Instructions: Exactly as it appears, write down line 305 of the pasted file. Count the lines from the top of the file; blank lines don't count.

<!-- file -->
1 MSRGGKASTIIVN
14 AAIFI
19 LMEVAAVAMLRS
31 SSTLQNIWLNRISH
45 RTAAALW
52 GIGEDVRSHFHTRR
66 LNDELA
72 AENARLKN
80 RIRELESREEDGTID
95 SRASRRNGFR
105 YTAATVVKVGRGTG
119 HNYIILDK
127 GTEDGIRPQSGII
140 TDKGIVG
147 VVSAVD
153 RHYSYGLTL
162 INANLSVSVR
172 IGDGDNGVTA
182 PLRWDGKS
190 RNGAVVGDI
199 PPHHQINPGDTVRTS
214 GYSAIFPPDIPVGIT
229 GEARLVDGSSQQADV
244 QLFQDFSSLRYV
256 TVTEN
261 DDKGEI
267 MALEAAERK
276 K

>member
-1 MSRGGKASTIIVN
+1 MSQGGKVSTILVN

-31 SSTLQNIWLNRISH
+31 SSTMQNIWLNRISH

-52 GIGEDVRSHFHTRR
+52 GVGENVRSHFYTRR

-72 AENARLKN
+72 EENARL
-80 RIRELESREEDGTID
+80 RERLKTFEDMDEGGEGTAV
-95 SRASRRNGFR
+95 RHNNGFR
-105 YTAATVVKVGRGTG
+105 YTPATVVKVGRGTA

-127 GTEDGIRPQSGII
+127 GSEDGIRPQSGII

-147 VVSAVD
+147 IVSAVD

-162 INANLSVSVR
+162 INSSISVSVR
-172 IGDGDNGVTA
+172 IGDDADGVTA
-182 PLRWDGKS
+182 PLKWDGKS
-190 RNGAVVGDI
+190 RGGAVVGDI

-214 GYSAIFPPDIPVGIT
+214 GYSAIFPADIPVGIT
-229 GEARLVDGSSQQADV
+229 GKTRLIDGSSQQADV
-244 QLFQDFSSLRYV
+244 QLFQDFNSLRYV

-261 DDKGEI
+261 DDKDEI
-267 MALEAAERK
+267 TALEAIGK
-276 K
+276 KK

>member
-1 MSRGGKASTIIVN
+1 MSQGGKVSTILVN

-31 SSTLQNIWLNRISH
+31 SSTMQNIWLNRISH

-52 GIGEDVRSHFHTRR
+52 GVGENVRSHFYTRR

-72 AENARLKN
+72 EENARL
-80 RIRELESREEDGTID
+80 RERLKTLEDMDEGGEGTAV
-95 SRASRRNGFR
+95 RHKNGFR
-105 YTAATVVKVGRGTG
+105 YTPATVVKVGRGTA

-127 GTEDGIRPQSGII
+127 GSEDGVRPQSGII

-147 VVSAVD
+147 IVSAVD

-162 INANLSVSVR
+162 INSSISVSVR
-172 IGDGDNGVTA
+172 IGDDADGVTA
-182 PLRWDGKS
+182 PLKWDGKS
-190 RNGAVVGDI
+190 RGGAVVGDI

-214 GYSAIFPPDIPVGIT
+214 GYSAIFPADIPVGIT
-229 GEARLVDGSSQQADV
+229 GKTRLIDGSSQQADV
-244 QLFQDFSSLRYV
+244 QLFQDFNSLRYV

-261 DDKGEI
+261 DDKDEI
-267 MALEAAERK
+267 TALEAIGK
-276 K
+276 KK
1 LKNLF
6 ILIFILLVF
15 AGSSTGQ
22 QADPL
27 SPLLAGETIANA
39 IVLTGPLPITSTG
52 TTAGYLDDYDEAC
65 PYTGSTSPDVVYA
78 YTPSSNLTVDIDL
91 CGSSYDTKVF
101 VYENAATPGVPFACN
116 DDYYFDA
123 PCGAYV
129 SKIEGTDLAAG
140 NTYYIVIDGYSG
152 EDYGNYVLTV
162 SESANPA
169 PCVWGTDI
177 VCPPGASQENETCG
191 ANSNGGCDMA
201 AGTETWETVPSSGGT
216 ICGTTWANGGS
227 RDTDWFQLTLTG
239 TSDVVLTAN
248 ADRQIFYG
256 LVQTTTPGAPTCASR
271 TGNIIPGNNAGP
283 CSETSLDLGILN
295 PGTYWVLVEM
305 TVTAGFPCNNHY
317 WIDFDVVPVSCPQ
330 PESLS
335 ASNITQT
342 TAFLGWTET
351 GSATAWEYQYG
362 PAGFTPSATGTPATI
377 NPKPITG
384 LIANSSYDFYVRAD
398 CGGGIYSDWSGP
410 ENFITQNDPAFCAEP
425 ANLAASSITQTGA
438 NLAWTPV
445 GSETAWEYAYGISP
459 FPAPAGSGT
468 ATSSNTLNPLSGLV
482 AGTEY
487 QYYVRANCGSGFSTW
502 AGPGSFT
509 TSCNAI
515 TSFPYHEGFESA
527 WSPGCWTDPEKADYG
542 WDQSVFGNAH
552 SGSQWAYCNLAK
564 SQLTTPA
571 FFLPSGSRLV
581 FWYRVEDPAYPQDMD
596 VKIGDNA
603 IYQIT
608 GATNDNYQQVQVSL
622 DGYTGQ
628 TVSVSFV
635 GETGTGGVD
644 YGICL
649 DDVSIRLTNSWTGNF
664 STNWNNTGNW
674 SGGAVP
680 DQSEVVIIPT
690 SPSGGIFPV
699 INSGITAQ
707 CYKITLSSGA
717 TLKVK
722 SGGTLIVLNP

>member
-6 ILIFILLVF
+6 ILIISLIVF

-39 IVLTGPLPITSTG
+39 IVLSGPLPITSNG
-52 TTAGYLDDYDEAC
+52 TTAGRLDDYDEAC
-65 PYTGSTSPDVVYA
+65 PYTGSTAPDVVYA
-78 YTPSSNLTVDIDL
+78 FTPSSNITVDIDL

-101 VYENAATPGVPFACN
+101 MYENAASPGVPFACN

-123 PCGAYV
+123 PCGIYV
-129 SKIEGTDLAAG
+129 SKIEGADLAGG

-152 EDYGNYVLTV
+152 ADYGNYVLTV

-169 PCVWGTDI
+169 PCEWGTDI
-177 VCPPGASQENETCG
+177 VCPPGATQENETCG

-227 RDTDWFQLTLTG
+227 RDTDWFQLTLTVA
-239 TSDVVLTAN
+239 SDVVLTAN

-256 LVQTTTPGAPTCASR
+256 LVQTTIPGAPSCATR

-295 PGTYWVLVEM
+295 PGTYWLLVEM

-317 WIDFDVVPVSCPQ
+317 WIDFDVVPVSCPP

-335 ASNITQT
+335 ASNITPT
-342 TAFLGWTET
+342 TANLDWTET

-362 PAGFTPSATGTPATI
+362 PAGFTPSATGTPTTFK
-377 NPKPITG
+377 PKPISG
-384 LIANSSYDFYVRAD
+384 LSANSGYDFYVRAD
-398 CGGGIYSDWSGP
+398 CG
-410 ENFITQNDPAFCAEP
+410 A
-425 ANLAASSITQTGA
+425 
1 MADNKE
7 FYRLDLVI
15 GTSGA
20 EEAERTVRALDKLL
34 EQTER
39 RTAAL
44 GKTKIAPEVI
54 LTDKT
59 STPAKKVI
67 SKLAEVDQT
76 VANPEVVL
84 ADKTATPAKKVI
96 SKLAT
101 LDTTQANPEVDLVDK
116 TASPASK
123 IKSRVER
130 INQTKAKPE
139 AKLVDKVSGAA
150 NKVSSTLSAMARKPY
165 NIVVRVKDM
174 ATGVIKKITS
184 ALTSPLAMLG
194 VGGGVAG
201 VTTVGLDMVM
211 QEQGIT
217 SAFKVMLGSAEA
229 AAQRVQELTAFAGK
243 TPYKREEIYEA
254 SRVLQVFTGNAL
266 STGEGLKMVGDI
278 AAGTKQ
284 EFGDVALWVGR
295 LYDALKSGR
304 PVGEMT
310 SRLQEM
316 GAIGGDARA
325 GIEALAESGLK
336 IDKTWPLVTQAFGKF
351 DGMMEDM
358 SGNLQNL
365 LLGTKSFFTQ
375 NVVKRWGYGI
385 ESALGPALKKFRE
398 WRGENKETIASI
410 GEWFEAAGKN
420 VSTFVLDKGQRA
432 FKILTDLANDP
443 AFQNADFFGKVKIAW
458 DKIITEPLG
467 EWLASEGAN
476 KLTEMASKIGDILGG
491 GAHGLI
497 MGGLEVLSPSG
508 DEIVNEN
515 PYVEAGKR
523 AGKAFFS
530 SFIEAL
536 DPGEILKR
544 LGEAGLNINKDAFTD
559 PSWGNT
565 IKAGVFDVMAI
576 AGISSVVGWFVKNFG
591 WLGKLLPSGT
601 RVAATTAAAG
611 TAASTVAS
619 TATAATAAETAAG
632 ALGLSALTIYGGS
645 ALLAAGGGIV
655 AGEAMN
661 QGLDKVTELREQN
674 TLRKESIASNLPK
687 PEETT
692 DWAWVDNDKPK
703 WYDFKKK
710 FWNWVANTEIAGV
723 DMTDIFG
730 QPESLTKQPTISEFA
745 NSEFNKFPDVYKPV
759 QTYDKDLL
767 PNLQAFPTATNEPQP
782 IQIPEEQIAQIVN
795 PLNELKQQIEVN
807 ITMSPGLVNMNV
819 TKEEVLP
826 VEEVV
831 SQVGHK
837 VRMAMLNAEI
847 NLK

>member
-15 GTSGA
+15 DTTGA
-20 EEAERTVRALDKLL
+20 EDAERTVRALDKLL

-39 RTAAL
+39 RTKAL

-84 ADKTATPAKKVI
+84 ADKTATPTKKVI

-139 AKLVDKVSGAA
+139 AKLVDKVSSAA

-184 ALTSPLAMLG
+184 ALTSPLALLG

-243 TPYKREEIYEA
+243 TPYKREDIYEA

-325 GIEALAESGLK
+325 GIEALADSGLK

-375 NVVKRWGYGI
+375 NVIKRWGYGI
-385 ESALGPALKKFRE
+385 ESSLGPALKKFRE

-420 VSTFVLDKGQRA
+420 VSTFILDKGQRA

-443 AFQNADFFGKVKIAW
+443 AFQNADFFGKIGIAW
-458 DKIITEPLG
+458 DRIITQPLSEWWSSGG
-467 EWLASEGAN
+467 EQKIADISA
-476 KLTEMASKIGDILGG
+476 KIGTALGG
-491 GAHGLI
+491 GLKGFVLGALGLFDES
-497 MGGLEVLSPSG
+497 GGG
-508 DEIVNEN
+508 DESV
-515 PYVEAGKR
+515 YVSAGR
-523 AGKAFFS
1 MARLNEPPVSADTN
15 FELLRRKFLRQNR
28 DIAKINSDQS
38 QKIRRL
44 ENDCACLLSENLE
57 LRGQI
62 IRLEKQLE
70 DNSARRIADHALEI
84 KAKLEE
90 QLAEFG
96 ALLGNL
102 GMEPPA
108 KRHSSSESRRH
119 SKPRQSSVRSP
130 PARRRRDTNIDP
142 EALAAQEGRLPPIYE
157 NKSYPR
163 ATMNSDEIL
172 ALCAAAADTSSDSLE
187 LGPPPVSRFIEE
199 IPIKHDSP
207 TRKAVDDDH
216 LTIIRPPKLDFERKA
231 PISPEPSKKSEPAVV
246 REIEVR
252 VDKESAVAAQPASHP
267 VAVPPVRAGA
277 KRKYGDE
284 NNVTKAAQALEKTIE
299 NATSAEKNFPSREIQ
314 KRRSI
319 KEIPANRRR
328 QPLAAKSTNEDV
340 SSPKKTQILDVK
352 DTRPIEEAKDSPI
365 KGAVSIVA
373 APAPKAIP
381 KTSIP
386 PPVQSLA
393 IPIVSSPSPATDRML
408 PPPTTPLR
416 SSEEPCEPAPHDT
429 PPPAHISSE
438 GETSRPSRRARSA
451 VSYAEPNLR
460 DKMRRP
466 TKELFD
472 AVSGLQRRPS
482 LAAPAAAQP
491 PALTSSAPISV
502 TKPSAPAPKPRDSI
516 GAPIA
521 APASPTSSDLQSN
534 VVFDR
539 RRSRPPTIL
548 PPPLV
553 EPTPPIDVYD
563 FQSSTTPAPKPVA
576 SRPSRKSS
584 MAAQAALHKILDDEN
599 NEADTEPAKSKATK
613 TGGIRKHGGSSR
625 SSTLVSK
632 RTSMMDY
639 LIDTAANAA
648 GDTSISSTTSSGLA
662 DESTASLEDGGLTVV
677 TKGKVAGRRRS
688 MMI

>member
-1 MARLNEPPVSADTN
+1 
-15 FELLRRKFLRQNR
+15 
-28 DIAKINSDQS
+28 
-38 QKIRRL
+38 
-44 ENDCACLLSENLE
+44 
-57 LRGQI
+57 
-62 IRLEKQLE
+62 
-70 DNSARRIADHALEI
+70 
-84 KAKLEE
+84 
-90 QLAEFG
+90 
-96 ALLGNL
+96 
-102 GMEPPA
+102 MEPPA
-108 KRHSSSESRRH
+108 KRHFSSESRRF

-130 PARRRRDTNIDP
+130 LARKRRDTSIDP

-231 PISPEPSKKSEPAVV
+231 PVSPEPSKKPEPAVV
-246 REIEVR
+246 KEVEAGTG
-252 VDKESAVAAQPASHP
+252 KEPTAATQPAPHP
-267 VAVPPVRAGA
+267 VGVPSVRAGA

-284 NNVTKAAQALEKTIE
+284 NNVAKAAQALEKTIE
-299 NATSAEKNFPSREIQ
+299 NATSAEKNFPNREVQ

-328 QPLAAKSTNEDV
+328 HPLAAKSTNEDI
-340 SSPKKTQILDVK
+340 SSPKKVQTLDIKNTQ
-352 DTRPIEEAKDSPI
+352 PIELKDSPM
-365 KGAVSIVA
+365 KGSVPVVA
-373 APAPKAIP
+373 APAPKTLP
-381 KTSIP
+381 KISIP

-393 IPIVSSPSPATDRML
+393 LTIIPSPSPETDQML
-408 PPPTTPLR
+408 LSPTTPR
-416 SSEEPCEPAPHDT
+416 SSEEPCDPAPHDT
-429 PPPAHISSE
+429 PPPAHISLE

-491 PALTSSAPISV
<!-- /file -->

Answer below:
745 NSEFNKFPDVYKPV